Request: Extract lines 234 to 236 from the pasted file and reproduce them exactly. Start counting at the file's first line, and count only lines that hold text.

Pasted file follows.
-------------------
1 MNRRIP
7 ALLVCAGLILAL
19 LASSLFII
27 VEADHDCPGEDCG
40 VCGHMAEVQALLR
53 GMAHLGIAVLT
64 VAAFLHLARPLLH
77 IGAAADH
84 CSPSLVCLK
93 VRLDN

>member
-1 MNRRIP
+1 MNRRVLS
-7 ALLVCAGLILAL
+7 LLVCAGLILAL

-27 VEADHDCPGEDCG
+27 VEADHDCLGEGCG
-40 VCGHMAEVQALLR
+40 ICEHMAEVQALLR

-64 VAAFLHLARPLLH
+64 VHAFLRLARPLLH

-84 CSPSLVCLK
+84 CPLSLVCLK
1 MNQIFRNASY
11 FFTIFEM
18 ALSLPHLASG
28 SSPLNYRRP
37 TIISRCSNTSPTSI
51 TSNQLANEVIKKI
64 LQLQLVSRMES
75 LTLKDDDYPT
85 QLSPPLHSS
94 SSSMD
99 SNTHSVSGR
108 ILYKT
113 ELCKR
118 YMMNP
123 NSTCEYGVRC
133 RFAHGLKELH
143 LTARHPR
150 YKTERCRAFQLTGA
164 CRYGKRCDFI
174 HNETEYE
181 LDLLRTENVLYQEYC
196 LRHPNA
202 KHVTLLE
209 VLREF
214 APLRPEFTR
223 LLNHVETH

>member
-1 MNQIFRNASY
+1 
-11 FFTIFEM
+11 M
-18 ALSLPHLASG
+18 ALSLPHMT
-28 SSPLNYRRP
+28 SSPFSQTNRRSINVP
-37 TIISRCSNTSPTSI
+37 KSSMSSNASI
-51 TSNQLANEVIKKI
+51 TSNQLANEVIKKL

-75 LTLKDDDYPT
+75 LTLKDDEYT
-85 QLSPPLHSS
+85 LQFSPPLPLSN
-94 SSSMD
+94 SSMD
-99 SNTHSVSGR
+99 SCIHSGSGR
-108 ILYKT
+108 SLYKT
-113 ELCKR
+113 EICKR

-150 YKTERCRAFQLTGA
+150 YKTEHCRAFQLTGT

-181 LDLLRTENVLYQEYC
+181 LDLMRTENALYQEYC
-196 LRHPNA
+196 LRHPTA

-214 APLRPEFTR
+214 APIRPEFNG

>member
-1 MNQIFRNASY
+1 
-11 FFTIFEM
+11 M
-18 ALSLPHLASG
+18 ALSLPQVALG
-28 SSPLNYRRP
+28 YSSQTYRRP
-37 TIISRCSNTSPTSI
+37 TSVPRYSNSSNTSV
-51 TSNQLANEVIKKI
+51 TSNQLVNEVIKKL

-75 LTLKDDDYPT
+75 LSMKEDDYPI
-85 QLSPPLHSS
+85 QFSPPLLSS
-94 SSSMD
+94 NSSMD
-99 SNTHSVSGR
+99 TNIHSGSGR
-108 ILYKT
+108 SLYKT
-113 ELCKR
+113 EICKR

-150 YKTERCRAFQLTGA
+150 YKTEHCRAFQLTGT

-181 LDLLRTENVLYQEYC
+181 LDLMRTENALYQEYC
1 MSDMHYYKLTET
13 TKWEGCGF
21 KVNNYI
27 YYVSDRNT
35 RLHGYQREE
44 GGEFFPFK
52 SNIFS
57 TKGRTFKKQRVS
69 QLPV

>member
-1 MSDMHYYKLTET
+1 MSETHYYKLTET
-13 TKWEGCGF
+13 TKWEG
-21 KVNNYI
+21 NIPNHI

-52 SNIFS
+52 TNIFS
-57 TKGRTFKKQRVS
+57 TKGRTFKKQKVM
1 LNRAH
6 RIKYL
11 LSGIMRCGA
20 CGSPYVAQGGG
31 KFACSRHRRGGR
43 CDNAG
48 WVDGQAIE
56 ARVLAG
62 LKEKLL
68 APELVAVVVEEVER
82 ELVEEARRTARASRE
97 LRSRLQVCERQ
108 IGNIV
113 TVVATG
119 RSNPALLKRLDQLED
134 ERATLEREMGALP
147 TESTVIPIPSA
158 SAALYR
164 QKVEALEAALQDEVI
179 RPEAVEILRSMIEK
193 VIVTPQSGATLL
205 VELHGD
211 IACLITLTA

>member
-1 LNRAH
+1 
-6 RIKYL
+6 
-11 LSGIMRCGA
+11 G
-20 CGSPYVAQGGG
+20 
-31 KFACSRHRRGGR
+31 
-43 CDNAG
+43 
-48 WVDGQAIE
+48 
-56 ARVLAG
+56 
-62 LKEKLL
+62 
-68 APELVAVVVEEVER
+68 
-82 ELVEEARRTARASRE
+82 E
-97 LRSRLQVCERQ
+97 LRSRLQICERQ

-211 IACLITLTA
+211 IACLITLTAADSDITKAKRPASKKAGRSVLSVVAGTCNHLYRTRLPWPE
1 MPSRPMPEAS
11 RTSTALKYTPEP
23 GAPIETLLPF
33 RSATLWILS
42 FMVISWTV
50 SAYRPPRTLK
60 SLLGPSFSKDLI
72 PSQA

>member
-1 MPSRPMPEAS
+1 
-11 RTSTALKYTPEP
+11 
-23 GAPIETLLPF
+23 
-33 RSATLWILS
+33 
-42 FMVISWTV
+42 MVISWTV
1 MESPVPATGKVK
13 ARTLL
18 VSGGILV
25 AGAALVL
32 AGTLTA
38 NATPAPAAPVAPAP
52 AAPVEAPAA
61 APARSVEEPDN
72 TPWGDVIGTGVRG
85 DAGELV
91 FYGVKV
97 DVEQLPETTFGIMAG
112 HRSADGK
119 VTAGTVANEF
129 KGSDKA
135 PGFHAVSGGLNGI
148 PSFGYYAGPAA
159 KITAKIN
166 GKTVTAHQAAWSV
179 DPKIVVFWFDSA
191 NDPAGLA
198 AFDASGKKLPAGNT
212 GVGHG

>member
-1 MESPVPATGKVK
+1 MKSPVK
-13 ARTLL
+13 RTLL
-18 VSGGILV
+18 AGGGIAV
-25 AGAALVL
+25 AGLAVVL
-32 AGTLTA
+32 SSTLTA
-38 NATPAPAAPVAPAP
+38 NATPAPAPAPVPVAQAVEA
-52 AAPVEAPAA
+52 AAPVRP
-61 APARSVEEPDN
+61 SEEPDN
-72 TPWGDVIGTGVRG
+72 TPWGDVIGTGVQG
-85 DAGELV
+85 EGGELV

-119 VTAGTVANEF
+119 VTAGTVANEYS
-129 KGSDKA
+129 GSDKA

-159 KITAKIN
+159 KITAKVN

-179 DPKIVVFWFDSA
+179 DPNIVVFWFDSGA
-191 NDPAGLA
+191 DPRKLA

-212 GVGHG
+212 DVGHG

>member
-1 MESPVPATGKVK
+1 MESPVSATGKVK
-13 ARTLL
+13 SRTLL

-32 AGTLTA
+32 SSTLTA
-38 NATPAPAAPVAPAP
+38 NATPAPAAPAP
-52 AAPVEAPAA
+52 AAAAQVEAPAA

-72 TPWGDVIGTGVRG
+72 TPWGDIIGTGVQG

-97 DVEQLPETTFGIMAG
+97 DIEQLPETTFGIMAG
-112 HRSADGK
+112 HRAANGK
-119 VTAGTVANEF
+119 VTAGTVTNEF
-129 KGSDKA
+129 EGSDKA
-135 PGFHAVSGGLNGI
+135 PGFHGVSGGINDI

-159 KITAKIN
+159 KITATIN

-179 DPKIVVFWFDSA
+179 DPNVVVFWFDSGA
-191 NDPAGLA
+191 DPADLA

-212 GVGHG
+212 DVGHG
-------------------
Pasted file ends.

+32 SSTLTA
-38 NATPAPAAPVAPAP
+38 NATPAPAPAPVPVAQAVEA